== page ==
Belfast Telegraph

Ballinamallard striker Crawford savouring success

By Stuart McKinley

As they fly high in the Premiership, the boys from Ballinamallard are revelling in their new found fame.

Beating Linfield in their own back yard one week and going to the top of the table the next has brought the little County Fermanagh club unprecedented attention, as well as high praise.

For one man, however, it’s nothing new. Striker Andy Crawford, still looking sprightly at 35-years-old, has seen it all before.

It’s now almost 11 years since Crawford notched Omagh Town’s winner in a 1-0 victory over the Blues at a time when the County Tyrone club were a constant thorn in the side of the more fancied teams.

They regularly took points off the clubs challenging at the top of the table and their St Julian’s Road home wasn’t always a happy hunting ground for opposing teams.

Sound familiar?

For Crawford it’s a bit like turning the clock back, but really it’s more like he’s gone back to the future with Ballinamallard planning a lengthy stay in the top flight, like Omagh before they folded in the summer of 2005.

“I remember going to Windsor Park with Omagh Town and scoring the goal that got us a 1-0 win,” said Crawford.

“We were the team that loved going out and upsetting the bigger clubs and we got a good few results against the odds during my time there.

“We are recreating that at Ballinamallard and if we can keep doing it I’ll be a lot happier.”

The man behind Omagh’s relative success, Roy McCreadie, brought colour to proceedings while he was in charge – literally on one occasion, when he made the walk along the side of the Windsor Park pitch to the dugout sporting a blue wig.

Mallards boss Whitey Anderson has yet to get involved in that kind of joviality, but there are still plenty of smiles on the faces of this group of players from the west of the Bann.

“Roy was what you’d call a likeable rogue, a larger-than-life character and his man-management style was second to none,” said Crawford.

“He had his own way of getting the best out of players and I owe him a lot. I wouldn’t have been in the Irish League only he gave me my chance.”

The Mallards’ status as league leaders will come under threat from a resurgent Crusaders team today. The Crues have recorded back-to-back wins in the league after losing to Portadown and they are also one of only two teams to beat the Ferney Park side since their elevation to the Danske Bank Premiership.

Even though they’ve only been at the top of the league for a week, Crawford is enjoying proving the doubters wrong.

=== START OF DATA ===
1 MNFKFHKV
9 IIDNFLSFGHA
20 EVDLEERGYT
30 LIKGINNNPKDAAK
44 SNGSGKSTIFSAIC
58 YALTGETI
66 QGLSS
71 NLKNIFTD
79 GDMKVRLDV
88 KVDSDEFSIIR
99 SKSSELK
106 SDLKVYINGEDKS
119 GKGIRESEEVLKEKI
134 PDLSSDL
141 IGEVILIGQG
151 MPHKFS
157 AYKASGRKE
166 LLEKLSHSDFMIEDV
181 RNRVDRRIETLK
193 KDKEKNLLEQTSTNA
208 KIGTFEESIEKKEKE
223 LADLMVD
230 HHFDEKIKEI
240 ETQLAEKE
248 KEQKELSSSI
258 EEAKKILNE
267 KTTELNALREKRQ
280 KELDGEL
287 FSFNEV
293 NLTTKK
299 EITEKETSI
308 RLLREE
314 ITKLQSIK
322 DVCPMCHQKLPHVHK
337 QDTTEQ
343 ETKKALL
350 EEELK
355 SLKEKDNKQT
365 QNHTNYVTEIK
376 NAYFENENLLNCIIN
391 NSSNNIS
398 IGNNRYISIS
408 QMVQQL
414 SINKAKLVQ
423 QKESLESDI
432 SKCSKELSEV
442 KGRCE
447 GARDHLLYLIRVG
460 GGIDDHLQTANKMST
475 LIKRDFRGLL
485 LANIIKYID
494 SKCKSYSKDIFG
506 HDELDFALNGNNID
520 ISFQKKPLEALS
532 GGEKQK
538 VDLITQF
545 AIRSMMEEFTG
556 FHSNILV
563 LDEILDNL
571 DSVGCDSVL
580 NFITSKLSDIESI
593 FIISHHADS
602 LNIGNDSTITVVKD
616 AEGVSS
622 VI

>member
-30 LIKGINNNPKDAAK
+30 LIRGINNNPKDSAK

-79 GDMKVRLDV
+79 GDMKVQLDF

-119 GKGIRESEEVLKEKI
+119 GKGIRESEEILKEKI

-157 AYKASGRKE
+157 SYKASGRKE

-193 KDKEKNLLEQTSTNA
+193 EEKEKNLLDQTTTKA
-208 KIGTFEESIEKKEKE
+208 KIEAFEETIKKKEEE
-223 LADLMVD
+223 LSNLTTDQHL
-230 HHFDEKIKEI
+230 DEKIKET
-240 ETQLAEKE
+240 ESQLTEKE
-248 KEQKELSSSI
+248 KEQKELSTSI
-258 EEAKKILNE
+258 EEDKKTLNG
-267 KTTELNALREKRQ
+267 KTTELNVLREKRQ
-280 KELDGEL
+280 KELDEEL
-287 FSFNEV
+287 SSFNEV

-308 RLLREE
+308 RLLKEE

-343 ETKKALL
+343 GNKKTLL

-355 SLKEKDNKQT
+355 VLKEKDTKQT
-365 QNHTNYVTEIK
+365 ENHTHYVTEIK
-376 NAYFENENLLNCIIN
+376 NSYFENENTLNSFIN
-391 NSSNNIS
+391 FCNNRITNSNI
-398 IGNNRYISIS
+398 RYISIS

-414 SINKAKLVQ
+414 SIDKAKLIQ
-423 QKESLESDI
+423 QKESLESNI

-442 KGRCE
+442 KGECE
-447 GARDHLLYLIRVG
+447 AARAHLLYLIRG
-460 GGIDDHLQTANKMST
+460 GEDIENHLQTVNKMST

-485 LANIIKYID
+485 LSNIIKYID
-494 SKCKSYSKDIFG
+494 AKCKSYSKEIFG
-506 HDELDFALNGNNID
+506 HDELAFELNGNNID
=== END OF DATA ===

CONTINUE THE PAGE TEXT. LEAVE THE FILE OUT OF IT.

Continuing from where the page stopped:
“People said that our bubble had burst when we lost to Crusaders and then they said it again when we were beaten by Glentoran, but we haven’t lost since and now we’re top,” he said.

“We’re proving people wrong and it’s always nice to do that.

“There are genuine football people who are pleased for us that we’re doing so well, but there are also genuine football people who want to see us fail.

“Other than the last 20 minutes of the game against Glentoran we haven’t let ourselves down.

“I am pleasantly surprised at how well we’ve done. I thought my days in the Premiership were over when I signed for Ballinamallard, but Whitey said he’d get us here — and he did it a year ahead of schedule. He deserves a lot of credit.”

If Ballinamallard keep playing their exciting brand of football — only Cliftonville have scored more goals and nobody has a better defensive record — and upsetting the odds then Anderson might face a battle with some of the more established clubs to keep his best players.

It’s a situation that Crawford found himself in the summer of 2004, but McCreadie took him to Newry City just six months later when his Windsor Park career stalled.

“Linfield are the biggest club in the league and I have no regrets about going there,” said Crawford.

“Shortly after I signed my father had a stroke and travelling two hours to Belfast and two hours back didn’t really help.

“It was just the circumstances at the time which played a part in the move not really working out, but it was a learning curve for me and David Jeffrey is the best manager I ever played for.”

Belfast Telegraph


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